There was a consensus of fear between many RAs that someone who might be contemplating suicide might only be sending out messages that are too cryptic for them to notice in time to refer that person to right resources.
Morrison attempted to quell common myths about suicide such as that “people who talk about suicide won’t really do it,” citing that research that she finds reliable has shown that “almost everyone who attempts suicide has given some clue or warning.” Also, the program claimed that in studies done about suicide victims, over half of them sought professional help within six months of their suicide. This proves the idea that those with suicidal thoughts do not have any interest in seeing a therapist invalid.
Another myth that Morrison’s handouts debased was “if a person is going to attempt suicide, nothing is going to stop them.” Morrison explained that most individuals who attempt suicide “remain uncertain of their decision until the final moment. Most suicidal people do not wish for death; they wish for the pain to stop.”
Some of the people attending this suicide prevention program believed there was an element of truth to the statement that
“Talking about suicide may give someone the idea.” However, the lecture insisted that a person does not give a person suicidal thoughts by talking about suicide. Instead, it suggests that “bringing up the subject and discussing it is one of the most helpful things [a person] can do, as it helps a suicidal person feel understood and demonstrates that [someone] understands the amount of suffering the person is experiencing.
“RAs are not therapists,” said Morrison told the RAs. “Don’t bear the burden of knowing someone needs help alone. Share with your fellow RAs and staff.”
She also explained that it is important to encourage students showing signs of suicidal thoughts to talk with others such as friends, peers, and family members.
Morrison did stress that while RAs are not therapists and need to take care of their own mental health, that just by exhibiting human compassion and taking the time to show concern for others could help prevent someone from committing suicide.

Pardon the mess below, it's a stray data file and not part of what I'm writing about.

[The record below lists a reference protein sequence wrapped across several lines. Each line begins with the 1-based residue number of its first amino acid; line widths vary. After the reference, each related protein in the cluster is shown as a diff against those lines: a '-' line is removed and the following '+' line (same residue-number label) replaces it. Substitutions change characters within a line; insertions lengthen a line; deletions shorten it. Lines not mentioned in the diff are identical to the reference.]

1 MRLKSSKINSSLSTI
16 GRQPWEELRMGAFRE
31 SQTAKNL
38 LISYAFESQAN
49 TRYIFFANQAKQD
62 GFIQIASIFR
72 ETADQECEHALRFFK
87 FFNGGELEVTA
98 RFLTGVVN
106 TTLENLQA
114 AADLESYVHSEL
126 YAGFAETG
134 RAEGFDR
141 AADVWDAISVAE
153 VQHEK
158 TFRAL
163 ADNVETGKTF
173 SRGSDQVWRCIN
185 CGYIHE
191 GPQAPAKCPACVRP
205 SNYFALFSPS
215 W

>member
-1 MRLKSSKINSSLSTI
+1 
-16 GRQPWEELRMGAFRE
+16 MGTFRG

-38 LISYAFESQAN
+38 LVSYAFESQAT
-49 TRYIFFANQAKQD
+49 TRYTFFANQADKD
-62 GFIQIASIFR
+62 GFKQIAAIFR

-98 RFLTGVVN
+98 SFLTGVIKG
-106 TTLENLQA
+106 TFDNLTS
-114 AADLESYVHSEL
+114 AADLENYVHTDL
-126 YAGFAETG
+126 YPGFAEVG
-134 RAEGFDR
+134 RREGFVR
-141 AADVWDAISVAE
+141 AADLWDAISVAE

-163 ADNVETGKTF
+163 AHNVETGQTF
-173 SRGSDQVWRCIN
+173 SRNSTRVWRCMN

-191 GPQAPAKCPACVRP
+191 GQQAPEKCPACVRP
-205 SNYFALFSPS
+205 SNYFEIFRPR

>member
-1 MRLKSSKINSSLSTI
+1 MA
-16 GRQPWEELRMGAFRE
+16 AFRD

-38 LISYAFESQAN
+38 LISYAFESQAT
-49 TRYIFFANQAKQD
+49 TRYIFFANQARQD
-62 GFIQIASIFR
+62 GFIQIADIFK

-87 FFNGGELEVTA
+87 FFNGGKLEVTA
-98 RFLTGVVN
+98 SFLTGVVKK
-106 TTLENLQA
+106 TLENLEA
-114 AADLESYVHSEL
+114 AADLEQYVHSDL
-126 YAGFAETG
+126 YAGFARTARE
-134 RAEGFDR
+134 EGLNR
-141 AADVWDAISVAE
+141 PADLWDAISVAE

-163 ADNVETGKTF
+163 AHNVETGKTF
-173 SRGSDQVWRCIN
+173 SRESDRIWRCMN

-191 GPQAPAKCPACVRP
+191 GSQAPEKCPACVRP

“If a person feels like they can talk to you about suicide, they probably feel like they can talk to you about anything” said Morrison.
She also discussed what to do if it seems as though a person is attempting to conceal his pain or thoughts of suicide.
“Trust your gut,” said Morrison. “After 25 years of school and training, it is really my gut that leads me. People can say all the right things to try to get you to believe that nothing is wrong, but if your gut is telling you something’s up, follow it. Just sincerely asking [that person] ‘what is really going on?’ usually works.”
Morrison told a story about one of the 14 individuals who attempted to commit suicide by jumping off the Golden Gate Bridge and plummeting into the San Francisco Bay. His story exemplifies the importance of human connections and not ignoring signs of pain in someone else.
“The man said that as soon as he jumped, he regretted it,” said Morrison. “A German woman asked him to take his picture, while he stood there looking extremely scared and upset. He took her picture and jumped over the edge. He said that if she had just acknowledged that something was wrong with him, he probably would not have jumped.”
“I thought the training was extremely interesting,” said junior anthropology major and resident assistant Carrie Swain. “It was helpful to go over suicide prevention methods again because we did receive some briefing during our summer training.”
The lecture ended with a role-playing session in which the RAs were encouraged to shout out advice to Morrison as she pretended to be a fictional sophomore student who blamed herself for her sisters’ death and was contemplating suicide.
“I did not find it that difficult to talk about suicide prevention,” said sophomore psychology and neuroscience major and resident assistant Mary Donhoffner. “I liked the role-playing at the end because it felt very realistic. It is good to have experience with conversations about suicide before we are exposed to it as RAs.”
Alyssa Creamer can be reached at firstname.lastname@example.org.